防空識別圏を巡る続報です。途中までの難しい単語に日本語訳をつけておきました。
日本での報道とほぼ同じですがバイデン副大統領は中国に「防空識別圏の設定はやめてくれ」とは言っていないとハッキリ報道しているところは受ける印象が異なります。

見出し:As Biden Visits, Chinese Push Back Over Air Zone

BEIJING — Chinese leaders pushed back at visiting Vice President Joseph R. Biden Jr. on Wednesday over what they assert(を言い張る)is their right to control a wide swath(地域)of airspace in the bitterly contested East China Sea. But the Chinese also indicated they had not decided how aggressively to enforce their so-called air defense identification zone, which has ignited tensions with Japan.

Shuttling from one feuding(反目する)neighbor to the other, Mr. Biden arrived here from Tokyo to urge China’s president, Xi Jinping, to show restraint in the restricted zone, which Mr. Biden said the United States regarded as illegitimate(非合法の)and a provocation(挑発).

After 5½ hours of meetings, in which Mr. Biden laid out(を展開した)the American case(主張)against China’s action and Mr. Xi made a forceful counterargument(反論), senior administration officials said, “President Xi took on board(を理解した)what the vice president said. It’s up to China, and we’ll see how things will unfold(展開する)in the coming days and weeks.”

Mr. Xi’s response suggested China and Japan may be able to manage a standoff(にらみ合い) that had threatened to escalate dangerously, with China scrambling fighter jets to intercept Japanese airliners flying off the Chinese coast.

In brief public remarks midway through the meetings, Mr. Biden made no reference to the dispute, but said the relationship between the United States and China “ultimately has to be based on trust, and a positive notion about the motive of one another.”

Mr. Xi, who cultivated unusually personal ties to Mr. Biden when he was China’s vice president, sounded a more upbeat(楽天的な)note about the broader relationship, though he conceded(しぶしぶ認める)“regional hot-spot issues keep cropping up(思いがけなく生じること).”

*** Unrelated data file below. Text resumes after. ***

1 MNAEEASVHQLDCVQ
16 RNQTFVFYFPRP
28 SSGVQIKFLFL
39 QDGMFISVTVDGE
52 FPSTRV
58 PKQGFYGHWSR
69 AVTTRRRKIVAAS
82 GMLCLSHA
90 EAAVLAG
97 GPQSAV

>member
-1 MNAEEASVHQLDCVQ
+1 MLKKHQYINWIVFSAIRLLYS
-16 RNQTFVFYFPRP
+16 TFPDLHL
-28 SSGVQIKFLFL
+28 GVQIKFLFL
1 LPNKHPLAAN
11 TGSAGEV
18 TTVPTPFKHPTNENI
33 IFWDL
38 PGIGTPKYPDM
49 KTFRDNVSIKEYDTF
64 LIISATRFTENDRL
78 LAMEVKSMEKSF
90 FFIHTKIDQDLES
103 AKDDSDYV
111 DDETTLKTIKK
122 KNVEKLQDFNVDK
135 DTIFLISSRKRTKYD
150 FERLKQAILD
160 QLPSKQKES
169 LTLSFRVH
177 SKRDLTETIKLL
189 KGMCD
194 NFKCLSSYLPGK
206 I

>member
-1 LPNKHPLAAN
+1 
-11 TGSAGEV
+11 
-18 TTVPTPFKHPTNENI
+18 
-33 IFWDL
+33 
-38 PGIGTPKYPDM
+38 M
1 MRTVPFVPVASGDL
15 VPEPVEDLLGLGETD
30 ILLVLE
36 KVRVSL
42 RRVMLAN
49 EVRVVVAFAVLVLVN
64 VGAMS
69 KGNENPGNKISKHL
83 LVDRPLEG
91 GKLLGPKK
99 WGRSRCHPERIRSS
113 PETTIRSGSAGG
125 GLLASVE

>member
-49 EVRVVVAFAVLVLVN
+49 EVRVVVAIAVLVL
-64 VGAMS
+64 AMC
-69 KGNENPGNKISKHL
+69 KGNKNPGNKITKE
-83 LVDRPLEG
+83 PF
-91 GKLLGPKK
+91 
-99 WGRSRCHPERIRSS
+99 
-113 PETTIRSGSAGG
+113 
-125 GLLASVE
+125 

He welcomed Mr. Biden as “my old friend” and said nothing directly about the air defense zone.

For Mr. Biden, however, China’s sudden action last month upended(をひっくり返した)what was meant to be tour of Asia with a wide-ranging agenda. Instead, he has had to walk a fine line: defending an ally and rebuking(抑制する)a potential adversary(敵), while preventing a spat(けんか)over a clump(固まり)of islands in the East China Sea from mushrooming into a wider conflict.

A day earlier in Tokyo, Mr. Biden condemned China’s action as an effort to “unilaterally(単独で)change the status quo(現状)” and said it had raised “the risk of accidents and miscalculation.” He promised to raise those objections with Mr. Xi in Beijing.

Mr. Biden stopped short of(・・・するのを思いとどまった)calling on(に頼む)China to rescind(を無効にする)the zone, something it is highly unlikely to do, given the nationalist sentiments that have been animated(駆り立てられた)by its standoff with Japan. The United States military has ignored the zone, dispatching B-52 bombers last week to fly through it.

Shortly after Mr. Biden arrived, the Chinese Foreign Ministry said the new air defense identification zone was a fact of life that the world needed to accept.

The spokesman at the ministry, Hong Lei, described it as a “zone of cooperation, and not confrontation(対決).”